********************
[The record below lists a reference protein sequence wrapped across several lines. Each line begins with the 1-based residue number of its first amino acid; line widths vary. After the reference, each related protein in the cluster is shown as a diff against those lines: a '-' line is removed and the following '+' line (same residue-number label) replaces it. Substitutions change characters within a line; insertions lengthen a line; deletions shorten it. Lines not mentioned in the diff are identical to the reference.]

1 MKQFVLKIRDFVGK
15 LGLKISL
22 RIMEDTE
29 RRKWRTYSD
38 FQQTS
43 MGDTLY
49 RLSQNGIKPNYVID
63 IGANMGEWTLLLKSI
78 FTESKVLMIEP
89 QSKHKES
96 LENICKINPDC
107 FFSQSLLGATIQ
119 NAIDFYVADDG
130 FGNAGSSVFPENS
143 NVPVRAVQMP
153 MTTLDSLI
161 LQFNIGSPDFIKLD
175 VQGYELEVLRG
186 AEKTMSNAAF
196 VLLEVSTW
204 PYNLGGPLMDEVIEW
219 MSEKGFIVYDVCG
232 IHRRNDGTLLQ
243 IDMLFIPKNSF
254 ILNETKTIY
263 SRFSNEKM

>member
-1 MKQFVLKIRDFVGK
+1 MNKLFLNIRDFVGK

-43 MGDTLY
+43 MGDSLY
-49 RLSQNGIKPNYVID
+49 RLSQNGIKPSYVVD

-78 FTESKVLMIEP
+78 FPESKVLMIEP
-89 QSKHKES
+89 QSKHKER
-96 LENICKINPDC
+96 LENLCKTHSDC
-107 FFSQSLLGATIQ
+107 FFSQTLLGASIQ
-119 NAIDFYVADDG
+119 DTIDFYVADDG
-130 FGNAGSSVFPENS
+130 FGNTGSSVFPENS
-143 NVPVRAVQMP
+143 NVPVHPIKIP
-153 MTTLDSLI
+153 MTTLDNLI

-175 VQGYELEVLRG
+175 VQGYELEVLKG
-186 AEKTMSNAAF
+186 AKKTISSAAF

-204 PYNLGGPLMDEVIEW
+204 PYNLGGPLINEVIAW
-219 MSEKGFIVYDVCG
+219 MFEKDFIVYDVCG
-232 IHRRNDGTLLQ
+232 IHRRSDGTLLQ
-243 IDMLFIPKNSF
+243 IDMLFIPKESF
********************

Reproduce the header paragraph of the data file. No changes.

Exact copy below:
[The record below lists a reference protein sequence wrapped across several lines. Each line begins with the 1-based residue number of its first amino acid; line widths vary. After the reference, each related protein in the cluster is shown as a diff against those lines: a '-' line is removed and the following '+' line (same residue-number label) replaces it. Substitutions change characters within a line; insertions lengthen a line; deletions shorten it. Lines not mentioned in the diff are identical to the reference.]